Also, the managing director of Top Brazz Aviation and former managing director of the Nigerian Airspace Management Agency, Roland Iyayi, said the proposed national airline would help Ethiopia Airlines achieve its domination of the African market, adding that the Ethiopian national carrier had formed similar agreements in eight other African countries.
He said, “This approach will decimate the local market. Agreement with Ethiopian Airlines will create cabotage. Ethiopian Airlines will come into our domestic market, lower fares (non-competitive fares) with the aim of taking over the market. The choice of Ethiopian Airlines will destroy our industry. We reject this totally.”
Iyayi, who is also a pilot, further said, “In anticipation of the Single African Air Transport Market, Ethiopian Airlines want to dominate the African market. The government is meant to support local carriers. Ethiopian Airlines has partnerships in eight other countries in Africa.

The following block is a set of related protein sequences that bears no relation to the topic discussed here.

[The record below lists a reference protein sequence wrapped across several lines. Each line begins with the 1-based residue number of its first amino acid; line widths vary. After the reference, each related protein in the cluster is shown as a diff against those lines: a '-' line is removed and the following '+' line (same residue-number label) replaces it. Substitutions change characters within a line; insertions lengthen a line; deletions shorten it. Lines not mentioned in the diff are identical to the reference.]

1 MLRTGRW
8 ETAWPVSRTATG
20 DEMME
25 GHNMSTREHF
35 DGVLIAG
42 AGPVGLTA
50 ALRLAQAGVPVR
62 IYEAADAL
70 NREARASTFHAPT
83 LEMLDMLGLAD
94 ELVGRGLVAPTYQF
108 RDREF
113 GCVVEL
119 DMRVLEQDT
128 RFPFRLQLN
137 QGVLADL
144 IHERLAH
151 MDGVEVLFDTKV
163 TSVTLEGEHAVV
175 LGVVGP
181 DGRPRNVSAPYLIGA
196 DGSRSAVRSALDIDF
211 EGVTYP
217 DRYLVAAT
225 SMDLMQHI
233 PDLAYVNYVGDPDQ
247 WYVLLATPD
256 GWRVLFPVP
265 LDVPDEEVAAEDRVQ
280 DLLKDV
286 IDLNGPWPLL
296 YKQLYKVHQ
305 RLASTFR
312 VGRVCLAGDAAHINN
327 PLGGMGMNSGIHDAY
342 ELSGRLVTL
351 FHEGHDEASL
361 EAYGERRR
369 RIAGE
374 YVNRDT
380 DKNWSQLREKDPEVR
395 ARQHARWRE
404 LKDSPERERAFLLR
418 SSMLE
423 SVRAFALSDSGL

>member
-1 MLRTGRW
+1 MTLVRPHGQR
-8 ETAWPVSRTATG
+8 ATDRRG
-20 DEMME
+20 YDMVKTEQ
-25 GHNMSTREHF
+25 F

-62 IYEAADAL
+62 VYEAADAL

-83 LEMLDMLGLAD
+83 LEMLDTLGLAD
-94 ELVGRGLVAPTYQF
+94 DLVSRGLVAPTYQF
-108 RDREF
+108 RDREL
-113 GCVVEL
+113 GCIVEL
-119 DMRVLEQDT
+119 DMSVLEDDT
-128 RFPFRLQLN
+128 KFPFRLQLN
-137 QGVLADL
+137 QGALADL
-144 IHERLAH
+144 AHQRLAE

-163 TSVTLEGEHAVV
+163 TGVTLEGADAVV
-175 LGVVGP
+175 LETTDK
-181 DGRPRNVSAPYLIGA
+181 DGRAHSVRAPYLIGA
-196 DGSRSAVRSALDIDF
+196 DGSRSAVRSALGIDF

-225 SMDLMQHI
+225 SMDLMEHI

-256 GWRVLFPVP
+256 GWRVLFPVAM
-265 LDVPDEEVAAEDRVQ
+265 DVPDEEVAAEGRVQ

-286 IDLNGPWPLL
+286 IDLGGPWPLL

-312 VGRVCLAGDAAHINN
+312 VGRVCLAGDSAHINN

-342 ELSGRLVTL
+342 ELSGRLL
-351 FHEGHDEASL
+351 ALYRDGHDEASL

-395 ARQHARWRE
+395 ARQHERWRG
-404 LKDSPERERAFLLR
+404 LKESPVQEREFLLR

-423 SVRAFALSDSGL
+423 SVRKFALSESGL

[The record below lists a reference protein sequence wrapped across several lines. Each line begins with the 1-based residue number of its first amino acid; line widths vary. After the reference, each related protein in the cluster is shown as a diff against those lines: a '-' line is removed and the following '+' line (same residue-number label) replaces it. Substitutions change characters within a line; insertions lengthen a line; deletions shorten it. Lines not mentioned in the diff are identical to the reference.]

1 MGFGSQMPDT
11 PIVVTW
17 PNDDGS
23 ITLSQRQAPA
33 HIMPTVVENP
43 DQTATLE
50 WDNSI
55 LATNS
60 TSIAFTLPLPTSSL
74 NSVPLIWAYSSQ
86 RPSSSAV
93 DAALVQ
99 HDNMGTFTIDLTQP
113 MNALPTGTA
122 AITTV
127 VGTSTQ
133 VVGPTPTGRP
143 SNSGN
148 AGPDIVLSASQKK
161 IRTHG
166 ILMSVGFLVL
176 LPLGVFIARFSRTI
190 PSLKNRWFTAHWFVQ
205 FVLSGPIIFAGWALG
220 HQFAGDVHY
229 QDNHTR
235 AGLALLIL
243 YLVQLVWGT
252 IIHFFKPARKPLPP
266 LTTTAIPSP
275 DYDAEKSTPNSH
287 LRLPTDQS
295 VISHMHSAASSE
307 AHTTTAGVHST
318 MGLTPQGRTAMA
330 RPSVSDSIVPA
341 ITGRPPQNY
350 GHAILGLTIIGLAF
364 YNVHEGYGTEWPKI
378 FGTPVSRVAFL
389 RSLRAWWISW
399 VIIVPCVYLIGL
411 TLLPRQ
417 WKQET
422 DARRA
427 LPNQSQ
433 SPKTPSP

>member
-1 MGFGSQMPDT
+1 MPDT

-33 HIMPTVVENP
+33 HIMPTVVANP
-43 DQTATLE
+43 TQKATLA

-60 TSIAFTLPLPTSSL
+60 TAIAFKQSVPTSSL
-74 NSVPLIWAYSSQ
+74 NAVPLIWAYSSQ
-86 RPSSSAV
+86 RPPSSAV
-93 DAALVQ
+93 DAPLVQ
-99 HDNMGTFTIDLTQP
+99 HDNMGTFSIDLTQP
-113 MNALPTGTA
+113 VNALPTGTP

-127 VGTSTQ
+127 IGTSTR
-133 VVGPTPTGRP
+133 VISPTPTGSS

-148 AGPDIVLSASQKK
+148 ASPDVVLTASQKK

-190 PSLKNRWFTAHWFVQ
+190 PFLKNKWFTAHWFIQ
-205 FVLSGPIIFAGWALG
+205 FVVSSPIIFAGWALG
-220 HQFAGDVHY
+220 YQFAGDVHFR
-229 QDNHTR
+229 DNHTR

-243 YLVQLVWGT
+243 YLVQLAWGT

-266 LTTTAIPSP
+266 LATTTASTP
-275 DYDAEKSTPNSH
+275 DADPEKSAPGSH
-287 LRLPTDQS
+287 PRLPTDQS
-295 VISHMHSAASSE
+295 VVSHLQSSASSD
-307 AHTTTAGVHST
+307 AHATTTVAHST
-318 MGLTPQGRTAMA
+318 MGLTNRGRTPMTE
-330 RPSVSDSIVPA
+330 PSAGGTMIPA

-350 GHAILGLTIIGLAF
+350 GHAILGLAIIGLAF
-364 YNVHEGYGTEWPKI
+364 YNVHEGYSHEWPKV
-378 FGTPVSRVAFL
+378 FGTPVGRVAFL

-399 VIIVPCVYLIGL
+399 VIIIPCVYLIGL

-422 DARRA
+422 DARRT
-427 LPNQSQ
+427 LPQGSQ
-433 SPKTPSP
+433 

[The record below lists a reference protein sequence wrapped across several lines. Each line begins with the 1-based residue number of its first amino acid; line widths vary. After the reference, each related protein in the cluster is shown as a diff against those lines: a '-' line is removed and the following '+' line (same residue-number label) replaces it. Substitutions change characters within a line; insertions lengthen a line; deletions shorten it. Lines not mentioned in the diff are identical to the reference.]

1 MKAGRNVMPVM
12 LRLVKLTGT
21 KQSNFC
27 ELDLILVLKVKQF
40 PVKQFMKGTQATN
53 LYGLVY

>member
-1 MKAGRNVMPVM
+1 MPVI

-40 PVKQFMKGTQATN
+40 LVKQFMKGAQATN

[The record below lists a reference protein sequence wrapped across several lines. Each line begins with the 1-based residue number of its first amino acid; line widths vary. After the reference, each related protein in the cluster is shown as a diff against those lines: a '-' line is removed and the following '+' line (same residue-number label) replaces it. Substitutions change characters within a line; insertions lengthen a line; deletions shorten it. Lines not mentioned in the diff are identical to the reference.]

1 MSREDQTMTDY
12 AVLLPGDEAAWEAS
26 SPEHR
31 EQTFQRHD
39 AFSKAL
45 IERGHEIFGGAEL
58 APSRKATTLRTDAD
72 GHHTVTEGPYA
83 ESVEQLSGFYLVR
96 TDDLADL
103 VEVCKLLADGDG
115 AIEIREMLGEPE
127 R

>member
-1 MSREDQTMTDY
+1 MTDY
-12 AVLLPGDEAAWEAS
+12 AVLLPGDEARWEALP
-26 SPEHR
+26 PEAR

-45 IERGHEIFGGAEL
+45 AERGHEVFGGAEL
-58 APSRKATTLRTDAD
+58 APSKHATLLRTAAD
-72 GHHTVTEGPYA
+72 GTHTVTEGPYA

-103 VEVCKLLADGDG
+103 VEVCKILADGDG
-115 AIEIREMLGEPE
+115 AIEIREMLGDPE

“ET currently has 135 planes. The CEO of the airline has said its plan to increase their fleet to 250 planes in the next five years. The intent is to go into the domestic market of all the African countries where they have footprints. This is simply aviation colonialism. If we take all of this onboard, you will wonder whether the government has the interest of Nigerian airlines at heart or not.”
“What Ethiopia is trying to do in essence is to make sure they have a hold on the largest market in the continent, to be able to project and propel themselves to Nigeria. They intend to double (the number) by 2050. Ethiopia as a country does not really have that market but they have a footprint in several local markets.